Friday, May 3, 2019
"Wisconsin top court rules asking about concealed weapon during traffic stop does not violate Fourth Amendment"
John Patrick Wright was charged with carrying a concealed weapon in violation of Wisconsin State Statute § 941.23(2). Two Milwaukee police officers pulled Wright over for having his passenger headlight out. During the traffic stop, the officers inquired whether there was a weapon in the car and whether Wright had a valid concealed carry permit (commonly called a CCW permit in Wisconsin). Wright admitted there was a weapon in his glove compartment and allowed the officers to confiscate it for the duration of the traffic stop. Wright was then arrested for unlawfully carrying a concealed weapon, leading to this case.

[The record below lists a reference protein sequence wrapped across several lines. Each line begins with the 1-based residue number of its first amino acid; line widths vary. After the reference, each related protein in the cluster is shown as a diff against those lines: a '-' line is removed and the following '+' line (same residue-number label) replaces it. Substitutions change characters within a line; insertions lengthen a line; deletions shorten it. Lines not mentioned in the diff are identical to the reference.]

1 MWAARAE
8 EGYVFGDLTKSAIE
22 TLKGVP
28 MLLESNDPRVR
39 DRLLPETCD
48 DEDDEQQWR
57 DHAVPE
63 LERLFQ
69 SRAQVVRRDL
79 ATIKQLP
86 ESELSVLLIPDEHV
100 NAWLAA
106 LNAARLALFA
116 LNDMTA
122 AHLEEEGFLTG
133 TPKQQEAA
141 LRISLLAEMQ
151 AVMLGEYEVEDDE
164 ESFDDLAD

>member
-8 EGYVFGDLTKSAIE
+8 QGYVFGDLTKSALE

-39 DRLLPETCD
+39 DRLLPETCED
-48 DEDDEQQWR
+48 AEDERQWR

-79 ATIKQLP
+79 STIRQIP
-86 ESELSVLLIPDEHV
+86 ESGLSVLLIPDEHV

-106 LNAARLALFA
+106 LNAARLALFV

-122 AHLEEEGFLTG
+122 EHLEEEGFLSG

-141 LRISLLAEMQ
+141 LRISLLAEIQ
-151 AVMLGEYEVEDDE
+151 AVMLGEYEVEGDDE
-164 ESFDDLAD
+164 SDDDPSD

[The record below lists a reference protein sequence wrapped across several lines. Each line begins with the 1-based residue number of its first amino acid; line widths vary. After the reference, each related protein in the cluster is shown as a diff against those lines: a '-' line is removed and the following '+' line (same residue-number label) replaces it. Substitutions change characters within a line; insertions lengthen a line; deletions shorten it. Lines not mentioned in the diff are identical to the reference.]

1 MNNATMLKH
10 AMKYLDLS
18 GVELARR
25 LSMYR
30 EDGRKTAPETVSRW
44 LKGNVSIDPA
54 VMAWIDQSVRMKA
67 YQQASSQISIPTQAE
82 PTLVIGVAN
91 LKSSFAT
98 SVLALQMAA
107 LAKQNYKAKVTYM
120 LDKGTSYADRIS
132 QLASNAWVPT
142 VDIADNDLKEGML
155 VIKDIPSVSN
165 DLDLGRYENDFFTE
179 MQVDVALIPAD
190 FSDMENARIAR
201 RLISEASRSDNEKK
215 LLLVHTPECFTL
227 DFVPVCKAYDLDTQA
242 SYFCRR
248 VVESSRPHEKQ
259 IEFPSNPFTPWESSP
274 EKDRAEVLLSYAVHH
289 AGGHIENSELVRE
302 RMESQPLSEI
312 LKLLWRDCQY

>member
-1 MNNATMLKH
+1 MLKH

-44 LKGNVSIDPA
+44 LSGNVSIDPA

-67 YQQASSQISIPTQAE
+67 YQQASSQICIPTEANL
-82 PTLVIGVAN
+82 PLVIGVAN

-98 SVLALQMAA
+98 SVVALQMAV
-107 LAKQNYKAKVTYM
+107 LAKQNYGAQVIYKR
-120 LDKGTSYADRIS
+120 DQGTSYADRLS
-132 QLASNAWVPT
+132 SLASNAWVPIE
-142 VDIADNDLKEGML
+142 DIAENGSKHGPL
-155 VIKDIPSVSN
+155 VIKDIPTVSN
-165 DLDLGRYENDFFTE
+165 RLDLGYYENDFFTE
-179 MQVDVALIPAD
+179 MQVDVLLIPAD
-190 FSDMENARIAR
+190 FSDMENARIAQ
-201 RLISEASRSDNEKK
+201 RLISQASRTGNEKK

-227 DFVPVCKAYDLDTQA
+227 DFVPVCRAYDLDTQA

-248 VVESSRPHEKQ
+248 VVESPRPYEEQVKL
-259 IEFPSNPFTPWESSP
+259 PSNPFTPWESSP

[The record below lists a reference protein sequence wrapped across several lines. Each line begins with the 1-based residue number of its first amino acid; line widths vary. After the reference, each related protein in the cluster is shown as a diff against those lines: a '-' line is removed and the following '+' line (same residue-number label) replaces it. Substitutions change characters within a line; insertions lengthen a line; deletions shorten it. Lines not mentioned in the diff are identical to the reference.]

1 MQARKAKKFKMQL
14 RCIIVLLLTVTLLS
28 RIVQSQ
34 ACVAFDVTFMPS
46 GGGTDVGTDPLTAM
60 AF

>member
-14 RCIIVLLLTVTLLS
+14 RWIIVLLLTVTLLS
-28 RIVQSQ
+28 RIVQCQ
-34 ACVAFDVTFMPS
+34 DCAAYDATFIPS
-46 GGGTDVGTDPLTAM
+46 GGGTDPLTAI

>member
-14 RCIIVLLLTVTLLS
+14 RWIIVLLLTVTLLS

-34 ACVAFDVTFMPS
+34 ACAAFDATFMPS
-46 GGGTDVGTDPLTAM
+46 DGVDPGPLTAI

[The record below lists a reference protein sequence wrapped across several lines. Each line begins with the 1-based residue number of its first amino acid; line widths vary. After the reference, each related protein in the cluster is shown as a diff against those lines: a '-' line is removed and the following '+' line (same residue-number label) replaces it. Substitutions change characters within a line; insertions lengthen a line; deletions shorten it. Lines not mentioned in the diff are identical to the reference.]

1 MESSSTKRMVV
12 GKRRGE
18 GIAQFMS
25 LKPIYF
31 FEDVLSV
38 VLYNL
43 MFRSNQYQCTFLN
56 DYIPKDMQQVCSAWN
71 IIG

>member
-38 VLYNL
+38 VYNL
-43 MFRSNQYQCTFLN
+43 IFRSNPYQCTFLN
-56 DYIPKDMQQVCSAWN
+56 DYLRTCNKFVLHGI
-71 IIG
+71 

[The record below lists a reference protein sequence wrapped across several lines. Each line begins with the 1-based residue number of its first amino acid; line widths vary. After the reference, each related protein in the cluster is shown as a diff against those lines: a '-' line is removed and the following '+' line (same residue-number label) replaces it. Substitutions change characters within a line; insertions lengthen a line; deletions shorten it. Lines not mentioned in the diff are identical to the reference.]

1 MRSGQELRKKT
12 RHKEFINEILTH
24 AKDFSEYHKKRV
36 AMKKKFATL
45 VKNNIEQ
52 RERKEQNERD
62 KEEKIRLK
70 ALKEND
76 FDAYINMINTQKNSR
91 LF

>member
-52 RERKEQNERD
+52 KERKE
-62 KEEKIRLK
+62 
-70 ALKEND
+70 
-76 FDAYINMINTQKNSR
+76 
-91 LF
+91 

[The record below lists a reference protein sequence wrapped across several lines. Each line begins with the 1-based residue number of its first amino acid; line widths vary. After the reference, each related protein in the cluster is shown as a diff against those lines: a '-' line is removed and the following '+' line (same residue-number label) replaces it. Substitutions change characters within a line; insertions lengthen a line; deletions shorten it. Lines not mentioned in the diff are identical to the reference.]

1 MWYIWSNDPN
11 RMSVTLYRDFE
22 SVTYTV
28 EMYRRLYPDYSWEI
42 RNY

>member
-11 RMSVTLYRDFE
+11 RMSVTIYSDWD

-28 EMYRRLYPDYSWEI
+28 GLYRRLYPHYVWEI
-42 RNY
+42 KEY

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The Supreme Court found that the concealed carry inquiries did not meaningfully extend the traffic stop in violation of the Fourth Amendment. The court specifically found that police have a right to make inquiries incident to the traffic stop that may protect their safety.